JAKARTA—Nearly 6,500 Christian inmates have received sentence cuts from the Indonesian government this Christmas, ranging from 15 days to two months each.
In a statement released on Tuesday, the Justice and Human Rights Ministry’s directorate general of corrections said 6,491 prisoners nationwide had qualified for the remissions, 118 of whom would walk free as a result.
Sihabuddin, the director general of corrections, said that East Nusa Tenggara accounted for the most inmates who received sentence cuts, at 1,739 inmates.
This was followed by North Sumatra with 1,291 inmates and North Sulawesi with 659.
Sentence cuts are traditionally handed out by the government during public holidays, including Independence Day on Aug. 17, and on major religious holidays—Christmas for Christians, Idul Fitri for Muslims, Galungan for Hindus and Wesak for Buddhists.
The policy is also aimed at easing the chronic overcrowding in the country’s penitentiaries, which are nearly 15 percent over capacity this year.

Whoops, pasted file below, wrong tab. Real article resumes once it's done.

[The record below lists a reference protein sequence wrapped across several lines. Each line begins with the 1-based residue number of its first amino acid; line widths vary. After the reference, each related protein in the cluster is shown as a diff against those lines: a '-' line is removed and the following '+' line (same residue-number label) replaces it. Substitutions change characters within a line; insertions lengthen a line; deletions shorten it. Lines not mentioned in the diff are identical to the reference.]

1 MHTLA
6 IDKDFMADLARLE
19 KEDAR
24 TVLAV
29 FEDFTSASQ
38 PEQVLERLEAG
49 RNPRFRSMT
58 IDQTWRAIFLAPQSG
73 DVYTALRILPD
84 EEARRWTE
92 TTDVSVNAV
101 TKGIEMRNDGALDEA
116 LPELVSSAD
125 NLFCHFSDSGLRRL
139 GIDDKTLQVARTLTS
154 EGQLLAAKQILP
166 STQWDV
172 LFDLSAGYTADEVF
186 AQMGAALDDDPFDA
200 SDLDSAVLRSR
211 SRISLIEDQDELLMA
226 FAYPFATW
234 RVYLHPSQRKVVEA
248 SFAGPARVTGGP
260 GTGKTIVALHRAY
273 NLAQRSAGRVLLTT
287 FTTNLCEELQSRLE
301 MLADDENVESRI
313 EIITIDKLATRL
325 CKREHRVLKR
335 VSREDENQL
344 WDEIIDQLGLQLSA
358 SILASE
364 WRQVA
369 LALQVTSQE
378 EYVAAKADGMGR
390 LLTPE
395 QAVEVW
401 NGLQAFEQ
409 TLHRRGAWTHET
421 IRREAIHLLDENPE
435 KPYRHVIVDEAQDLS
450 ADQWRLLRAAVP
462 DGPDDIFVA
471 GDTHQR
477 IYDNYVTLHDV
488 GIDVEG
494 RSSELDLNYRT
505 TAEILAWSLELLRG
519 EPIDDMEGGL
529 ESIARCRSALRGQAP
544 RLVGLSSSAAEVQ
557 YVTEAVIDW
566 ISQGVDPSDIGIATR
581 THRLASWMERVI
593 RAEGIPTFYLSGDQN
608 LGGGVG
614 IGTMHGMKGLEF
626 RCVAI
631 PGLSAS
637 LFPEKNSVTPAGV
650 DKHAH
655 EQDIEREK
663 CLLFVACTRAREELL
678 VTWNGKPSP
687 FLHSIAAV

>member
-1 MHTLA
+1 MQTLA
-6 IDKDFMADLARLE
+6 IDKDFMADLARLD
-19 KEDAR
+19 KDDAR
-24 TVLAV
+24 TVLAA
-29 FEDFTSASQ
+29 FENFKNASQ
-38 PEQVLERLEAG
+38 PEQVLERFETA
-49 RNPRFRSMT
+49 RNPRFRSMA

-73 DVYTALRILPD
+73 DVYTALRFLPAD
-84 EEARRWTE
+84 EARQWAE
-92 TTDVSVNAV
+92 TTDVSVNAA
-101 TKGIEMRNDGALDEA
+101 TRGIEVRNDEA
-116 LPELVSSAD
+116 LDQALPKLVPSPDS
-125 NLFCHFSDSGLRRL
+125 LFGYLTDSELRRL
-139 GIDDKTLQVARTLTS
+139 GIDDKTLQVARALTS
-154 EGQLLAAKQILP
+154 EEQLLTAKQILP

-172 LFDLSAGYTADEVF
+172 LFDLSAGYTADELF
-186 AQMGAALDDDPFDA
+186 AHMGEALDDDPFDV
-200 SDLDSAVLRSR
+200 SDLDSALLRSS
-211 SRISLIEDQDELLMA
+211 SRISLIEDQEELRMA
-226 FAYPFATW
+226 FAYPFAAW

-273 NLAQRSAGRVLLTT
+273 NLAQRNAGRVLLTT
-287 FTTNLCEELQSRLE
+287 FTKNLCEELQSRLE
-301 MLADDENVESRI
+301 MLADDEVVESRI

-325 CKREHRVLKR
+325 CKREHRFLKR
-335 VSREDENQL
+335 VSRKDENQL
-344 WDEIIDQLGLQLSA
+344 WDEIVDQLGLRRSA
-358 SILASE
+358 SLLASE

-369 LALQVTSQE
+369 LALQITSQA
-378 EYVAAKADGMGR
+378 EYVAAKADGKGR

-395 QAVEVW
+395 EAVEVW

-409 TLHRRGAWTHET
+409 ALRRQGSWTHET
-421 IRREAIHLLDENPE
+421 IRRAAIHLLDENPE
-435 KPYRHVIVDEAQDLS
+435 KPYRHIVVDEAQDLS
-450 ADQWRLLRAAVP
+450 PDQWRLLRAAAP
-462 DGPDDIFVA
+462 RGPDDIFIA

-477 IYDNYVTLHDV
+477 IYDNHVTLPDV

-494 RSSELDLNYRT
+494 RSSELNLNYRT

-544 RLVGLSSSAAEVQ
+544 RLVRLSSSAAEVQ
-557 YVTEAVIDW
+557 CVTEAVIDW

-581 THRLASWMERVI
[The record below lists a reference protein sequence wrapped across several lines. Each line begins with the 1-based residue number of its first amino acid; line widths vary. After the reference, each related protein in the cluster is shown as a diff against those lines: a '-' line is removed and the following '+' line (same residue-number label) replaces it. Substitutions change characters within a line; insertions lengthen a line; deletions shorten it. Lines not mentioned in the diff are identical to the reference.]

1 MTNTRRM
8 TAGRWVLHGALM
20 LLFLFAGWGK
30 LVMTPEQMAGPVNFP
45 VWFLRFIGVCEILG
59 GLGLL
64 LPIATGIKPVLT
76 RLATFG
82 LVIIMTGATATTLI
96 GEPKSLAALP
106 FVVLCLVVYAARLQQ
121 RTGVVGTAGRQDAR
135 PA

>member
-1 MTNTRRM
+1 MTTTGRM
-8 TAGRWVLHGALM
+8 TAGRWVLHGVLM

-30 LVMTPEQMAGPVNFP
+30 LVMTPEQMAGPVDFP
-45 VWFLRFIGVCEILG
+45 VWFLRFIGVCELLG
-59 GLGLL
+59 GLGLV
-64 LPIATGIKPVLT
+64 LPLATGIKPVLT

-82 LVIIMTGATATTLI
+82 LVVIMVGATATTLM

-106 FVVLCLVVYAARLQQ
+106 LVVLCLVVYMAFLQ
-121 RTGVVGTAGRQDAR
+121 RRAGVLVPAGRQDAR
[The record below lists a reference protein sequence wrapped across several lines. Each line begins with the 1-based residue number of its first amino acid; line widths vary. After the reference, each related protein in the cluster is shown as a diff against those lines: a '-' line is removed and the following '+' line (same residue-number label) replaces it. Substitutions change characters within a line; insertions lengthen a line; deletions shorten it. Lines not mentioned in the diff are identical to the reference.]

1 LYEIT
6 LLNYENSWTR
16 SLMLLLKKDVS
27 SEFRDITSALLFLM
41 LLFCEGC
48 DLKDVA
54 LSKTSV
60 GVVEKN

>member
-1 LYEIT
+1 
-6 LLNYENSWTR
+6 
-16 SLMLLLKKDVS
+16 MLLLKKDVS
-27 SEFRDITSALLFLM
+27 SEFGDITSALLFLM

“The situation now is that we’re facing 14.8 percent overcapacity at our 439 penitentiaries nationwide,” Sihabuddin said.
He added that the prison system was built to hold 102,466 inmates, but there were currently 152,071 people behind bars. Of those, 48,732 are in remand awaiting or undergoing trial.
Sihabuddin said that only eight of the country’s 33 provinces did not have an overcrowding problem at their prisons.
“These are Yogyakarta, West Sulawesi, South Sulawesi, Southeast Sulawesi, Maluku, North Maluku, Papua and West Papua,” he said.
Last year, the government announced a moratorium on remissions for corruption convicts, only to come under heavy criticism when it revealed that 12 such offenders had been granted sentence cuts for Independence Day this year.
The Justice Ministry insists that the moratorium is still in place, but its regional offices still nominated dozens of graft convicts for a sentence cut this Christmas.
However, all the graft and drug offenders nominated for remissions had their applications denied. A third group facing a similar ban is terrorists.